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Old February 7, 2006, 06:23 PM   #1
barnetmill
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Can NFA apply to muzzleloaders

I asked on an earlier thread if a burst fired by a single pull of the trigger constitutes full automatic fire if it comes from an muzzleloader. I checked the next day for answers and the question got moved. The staff member I think should have answered the question before he or she moved it.

Do any of the you "legal" experts know if the NFA act can in anyway apply to a hand held muzzle loader that fires multiple shots from a single trigger pull. It is possible (See my orignal post) to first a burst, one shot following the next from the same barrel with only one pull of the trigger.

I am not talking about a blackpowder gatling gun hooked to an electric motor.
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Old February 7, 2006, 10:17 PM   #2
CQBArms
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Muzzleloaders are not firearms.

No.

There is a gun that is a black powder muzzleloading device that looks like a credit card. The federal gov't doesn't regulate muzzle loaders or consider them firearms in the sense of GCA of 1968...so they are not firearms, not being firearms they would not be controled under the NFA. The credit card gun is not considered an AOW, which it would be if it was cartridge based.

Your question is like asking if paintball guns that shoot full auto would be considered machine guns and fall under NFA. No because they are not firearms.
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Old February 8, 2006, 12:52 PM   #3
barnetmill
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I was not sure if NFA weapons were defined legally as being limited exclusively to breach loaders.

My concerns were related to reports that ATF was trying to regulate muzzle loaders that used shotgun primers and that ATF was giving air rifle owners probelms if they wanted to put a silencer on their gun.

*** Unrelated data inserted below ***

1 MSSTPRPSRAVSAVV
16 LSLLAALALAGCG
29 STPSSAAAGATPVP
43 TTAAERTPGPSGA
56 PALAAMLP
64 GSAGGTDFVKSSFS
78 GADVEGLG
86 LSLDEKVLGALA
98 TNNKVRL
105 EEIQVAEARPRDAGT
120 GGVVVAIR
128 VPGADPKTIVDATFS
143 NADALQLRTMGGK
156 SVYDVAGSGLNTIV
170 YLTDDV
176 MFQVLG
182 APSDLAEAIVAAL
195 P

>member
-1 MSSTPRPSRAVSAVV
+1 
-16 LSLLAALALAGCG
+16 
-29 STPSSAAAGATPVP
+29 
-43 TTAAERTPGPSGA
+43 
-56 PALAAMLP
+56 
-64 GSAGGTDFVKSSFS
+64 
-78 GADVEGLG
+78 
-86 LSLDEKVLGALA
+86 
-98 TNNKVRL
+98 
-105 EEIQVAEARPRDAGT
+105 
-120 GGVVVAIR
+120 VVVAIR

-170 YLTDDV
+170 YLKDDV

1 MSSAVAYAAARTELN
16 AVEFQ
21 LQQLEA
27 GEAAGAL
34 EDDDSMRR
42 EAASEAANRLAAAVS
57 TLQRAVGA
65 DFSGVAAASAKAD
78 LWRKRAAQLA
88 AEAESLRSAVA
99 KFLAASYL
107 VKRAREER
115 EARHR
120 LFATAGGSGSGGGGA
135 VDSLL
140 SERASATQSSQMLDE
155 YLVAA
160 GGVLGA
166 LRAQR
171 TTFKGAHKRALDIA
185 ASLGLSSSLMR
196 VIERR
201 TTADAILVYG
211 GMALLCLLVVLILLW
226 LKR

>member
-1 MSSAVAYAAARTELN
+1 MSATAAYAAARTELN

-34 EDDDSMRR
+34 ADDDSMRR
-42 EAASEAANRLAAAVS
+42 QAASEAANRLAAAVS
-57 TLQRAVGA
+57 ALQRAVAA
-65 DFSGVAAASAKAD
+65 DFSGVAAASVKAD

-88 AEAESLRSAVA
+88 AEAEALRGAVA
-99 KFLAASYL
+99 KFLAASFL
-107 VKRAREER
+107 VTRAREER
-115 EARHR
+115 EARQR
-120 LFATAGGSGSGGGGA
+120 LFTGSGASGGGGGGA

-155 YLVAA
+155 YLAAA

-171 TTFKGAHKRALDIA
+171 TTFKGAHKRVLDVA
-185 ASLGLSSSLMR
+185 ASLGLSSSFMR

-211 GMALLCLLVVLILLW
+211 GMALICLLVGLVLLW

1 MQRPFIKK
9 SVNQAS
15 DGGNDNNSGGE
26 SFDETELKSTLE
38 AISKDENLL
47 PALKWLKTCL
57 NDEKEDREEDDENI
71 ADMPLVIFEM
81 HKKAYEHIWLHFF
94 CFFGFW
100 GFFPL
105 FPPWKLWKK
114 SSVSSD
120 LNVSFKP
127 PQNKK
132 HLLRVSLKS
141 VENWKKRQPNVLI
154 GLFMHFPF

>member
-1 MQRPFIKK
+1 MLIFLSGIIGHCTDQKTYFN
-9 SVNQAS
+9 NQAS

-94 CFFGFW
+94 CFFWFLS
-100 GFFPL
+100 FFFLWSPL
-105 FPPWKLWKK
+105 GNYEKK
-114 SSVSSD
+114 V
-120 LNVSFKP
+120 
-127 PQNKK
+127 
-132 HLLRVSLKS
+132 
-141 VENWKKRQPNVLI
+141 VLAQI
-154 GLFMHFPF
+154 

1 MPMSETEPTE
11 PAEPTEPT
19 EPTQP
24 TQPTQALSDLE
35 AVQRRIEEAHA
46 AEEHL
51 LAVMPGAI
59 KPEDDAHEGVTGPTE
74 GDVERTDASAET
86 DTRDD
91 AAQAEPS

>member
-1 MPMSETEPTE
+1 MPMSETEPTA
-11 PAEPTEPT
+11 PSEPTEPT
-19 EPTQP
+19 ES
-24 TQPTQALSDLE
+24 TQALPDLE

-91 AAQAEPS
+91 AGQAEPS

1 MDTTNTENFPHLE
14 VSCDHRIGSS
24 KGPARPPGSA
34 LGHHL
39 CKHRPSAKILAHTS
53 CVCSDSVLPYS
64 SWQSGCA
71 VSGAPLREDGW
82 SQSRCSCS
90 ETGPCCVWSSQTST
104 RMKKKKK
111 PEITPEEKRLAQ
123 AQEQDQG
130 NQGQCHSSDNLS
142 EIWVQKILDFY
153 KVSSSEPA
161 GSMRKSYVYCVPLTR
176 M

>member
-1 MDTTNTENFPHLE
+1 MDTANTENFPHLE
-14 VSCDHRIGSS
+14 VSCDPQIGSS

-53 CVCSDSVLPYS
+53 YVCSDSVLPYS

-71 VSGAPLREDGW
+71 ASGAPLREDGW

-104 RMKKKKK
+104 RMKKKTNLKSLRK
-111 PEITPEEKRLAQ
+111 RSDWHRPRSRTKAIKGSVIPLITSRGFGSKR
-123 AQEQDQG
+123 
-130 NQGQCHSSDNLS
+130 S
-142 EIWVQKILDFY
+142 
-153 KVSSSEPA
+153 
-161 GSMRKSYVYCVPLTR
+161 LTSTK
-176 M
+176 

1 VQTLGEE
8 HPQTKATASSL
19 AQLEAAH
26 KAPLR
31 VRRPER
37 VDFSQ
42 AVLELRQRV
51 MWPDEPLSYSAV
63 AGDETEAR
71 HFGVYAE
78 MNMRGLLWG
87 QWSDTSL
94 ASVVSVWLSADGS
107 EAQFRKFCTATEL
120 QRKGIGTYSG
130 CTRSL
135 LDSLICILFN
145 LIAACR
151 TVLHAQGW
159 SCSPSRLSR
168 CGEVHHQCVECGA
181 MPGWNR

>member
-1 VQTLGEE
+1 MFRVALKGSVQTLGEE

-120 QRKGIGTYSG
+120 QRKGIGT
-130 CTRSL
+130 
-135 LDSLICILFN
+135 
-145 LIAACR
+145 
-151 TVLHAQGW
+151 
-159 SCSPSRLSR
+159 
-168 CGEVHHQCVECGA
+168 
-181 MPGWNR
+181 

By the way if what you say is true then one could put a silencer on a muzzle loading gun that was loaded with smokless powders.
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Old February 8, 2006, 01:13 PM   #4
barnetmill
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I just went to BATF website and it appears that they can regulate muzzle loaders.
Section 5845(f), Title 26, United States Code, regulates certain weapons as "destructive devices" which are subject to the registration and tax provisions of the National Firearms Act (NFA). Section 5845(f)(2) includes within the definition of "destructive device" any type of weapon which will or may be readily converted to expel a projectile by the action of an explosive or other propellant, the barrel of which has a bore of more than one-half inch in diameter. However, section 5845(f)(3) excludes from the definition of "destructive device" any device which is neither designed or redesigned for use as a weapon and any device, although originally designed for use as a weapon, which is redesigned for use as a signaling, pyrotechnic, line throwing, safety, or similar device. The definition of "destructive device" in the Gun Control Act (GCA), 18 U.S.C. Chapter 44, is identical to that in the NFA.
My take on this- if it is over 1/2 inch they can if they decide to call it a "distructive device" if it is a weapon. If it less .50 caliber, probably not but I would not count on it.
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Old February 8, 2006, 01:57 PM   #5
CQBArms
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Then all those .54 caliber muzzle loaders or black powder shotgun owners are in for a world of hurt.
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Old February 8, 2006, 03:43 PM   #6
barnetmill
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CQBArms "Then all those .54 caliber muzzle loaders or black powder shotgun owners are in for a world of hurt."

Absolutely not!

The original post included: "..."legal" experts know if the NFA act can in anyway apply to a hand held muzzle loader that fires multiple shots from a single trigger pull?"

No current .54 caliber muzzle loaders or black powder shotguns can be readily loaded for automatic fire. The ignition point has to well anterior of the usual location.

Sir please completely read my question and then please go the BATF website and read what is there.
Its my guess that the the BATF does not have any position yet on this topic since no one in recent years has tried what I mentioned. I might add to do so sounds very dangerous.

I was hoping that someone that knows more than me would respond.
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